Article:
eCite Digital Repository

Prediction of adult class II/III obesity from childhood BMI: the i3C consortium

Citation

Woo, JG and Zhang, N and Fenchel, M and Jacobs Jr, DR and Hu, T and Urbina, EM and Burns, TL and Raitakari, O and Steinberger, J and Bazzano, L and Prineas, RJ and Jaquish, C and Juonala, M and Ryder, JR and Daniels, SR and Sinaiko, A and Dwyer, T and Venn, A, Prediction of adult class II/III obesity from childhood BMI: the i3C consortium, International Journal of Obesity pp. 1-9. ISSN 0307-0565 (2019) [Refereed Article]

Copyright Statement

Copyright 2019 The Authors, under exclusive licence to Springer Nature Limited

DOI: doi:10.1038/s41366-019-0461-6

Abstract

Background and Objectives: Adult class II/III obesity (BMI ≥ 35 kg/m2) has significant adverse health outcomes. Early prevention and treatment are critical, but prospective childhood risk estimates are lacking. This study aimed to define the prospective risk of adult class II/III obesity, using childhood BMI.

Methods: Children ages 3-19 years enrolled in cohorts of the International Childhood Cardiovascular Cohort (i3C) consortium with measured BMI assessments in childhood and adulthood were included. Prospective risk of adult class II/III obesity was modeled based on childhood age, sex, race, and BMI.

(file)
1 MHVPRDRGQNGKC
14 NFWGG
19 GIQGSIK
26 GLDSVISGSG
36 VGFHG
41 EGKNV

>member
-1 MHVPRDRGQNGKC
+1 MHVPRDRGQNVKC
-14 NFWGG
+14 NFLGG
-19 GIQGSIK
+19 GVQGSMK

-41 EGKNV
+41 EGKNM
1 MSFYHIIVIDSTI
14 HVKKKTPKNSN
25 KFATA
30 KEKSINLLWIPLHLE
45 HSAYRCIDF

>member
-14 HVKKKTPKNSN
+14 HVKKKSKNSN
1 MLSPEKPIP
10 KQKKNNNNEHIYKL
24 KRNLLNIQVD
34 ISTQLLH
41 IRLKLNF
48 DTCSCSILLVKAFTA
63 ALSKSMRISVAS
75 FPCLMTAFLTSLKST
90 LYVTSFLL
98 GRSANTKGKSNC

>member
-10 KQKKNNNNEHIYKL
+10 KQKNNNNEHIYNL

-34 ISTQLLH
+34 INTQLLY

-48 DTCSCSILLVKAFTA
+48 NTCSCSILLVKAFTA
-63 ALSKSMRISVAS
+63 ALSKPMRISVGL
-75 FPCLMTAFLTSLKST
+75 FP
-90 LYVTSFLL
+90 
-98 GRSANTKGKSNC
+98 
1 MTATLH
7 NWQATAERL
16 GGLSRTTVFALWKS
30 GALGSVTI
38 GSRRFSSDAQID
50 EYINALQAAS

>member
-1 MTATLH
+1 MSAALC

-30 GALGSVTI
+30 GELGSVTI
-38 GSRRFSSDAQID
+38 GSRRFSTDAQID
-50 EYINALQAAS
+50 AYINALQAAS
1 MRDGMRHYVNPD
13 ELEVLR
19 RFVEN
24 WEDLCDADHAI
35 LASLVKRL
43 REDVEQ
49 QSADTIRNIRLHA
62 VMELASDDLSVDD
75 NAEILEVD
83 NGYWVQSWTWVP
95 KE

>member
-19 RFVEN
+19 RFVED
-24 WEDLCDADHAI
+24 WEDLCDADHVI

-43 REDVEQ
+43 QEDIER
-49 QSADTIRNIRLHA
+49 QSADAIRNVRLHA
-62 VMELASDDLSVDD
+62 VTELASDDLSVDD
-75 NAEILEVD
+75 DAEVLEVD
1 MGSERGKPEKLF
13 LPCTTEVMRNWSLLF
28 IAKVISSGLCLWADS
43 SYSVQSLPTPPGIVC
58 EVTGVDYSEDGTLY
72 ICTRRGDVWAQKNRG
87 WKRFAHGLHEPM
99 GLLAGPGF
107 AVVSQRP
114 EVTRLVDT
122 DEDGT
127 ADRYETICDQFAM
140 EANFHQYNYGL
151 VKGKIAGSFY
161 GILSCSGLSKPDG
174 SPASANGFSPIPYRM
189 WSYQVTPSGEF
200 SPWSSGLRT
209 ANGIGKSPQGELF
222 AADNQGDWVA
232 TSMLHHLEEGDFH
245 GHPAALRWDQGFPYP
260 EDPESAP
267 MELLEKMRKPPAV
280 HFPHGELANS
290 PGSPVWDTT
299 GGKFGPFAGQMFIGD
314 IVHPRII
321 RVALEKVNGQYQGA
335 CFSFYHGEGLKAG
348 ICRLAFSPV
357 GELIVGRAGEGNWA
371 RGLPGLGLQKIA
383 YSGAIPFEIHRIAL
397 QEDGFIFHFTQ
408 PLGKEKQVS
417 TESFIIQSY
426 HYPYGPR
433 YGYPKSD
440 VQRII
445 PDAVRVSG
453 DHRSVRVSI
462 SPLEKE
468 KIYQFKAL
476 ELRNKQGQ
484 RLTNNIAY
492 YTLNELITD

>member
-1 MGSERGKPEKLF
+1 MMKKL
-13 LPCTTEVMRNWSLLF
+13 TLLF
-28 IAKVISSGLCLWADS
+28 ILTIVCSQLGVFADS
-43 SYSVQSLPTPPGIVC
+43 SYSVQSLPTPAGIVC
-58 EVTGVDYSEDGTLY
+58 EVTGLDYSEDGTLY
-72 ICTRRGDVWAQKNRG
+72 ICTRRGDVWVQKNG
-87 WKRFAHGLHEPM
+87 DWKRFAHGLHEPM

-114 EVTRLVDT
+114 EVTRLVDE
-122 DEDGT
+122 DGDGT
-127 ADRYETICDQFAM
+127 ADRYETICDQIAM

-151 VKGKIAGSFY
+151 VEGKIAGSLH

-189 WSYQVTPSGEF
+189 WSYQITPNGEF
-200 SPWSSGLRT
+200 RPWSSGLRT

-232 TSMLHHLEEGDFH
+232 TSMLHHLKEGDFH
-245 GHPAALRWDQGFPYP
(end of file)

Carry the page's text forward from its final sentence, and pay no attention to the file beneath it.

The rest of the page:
Results: A total of 12,142 individuals (44% male, 85% white) were assessed at median age 14 [Interquartile range, IQR: 11, 16] and 33 [28, 39] years. Class II/III adult obesity developed in 6% of children with normal weight; 29% of children with overweight; 56% of children with obesity; and 80% of children with severe obesity. However, 38% of the 1440 adults with class II/III obesity (553/1440) were normal weight as children. Prospective risk of adult class II/III obesity varied by age, sex, and race within childhood weight status classifications, and is notably higher for girls, black participants, and those in the United States. The risk of class II/III obesity increased with older adult age.

Conclusions: Children with obesity or severe obesity have a substantial risk of adult class II/III obesity, and observed prospective risk estimates are now presented by age, sex, race, and childhood BMI. Clinical monitoring of children's BMI for adult class II/III obesity risk may be especially important for females and black Americans.

Item Details

Item Type:Refereed Article
Research Division:Biomedical and Clinical Sciences
Research Group:Paediatrics
Research Field:Paediatrics not elsewhere classified
Objective Division:Health
Objective Group:Public health (excl. specific population health)
Objective Field:Preventive medicine
UTAS Author:Dwyer, T (Professor Terry Dwyer)
UTAS Author:Venn, A (Professor Alison Venn)
ID Code:137516
Year Published:2019
Web of Science® Times Cited:6
Deposited By:Menzies Institute for Medical Research
Deposited On:2020-02-18
Last Modified:2020-05-26
Downloads:0

Repository Staff Only: item control page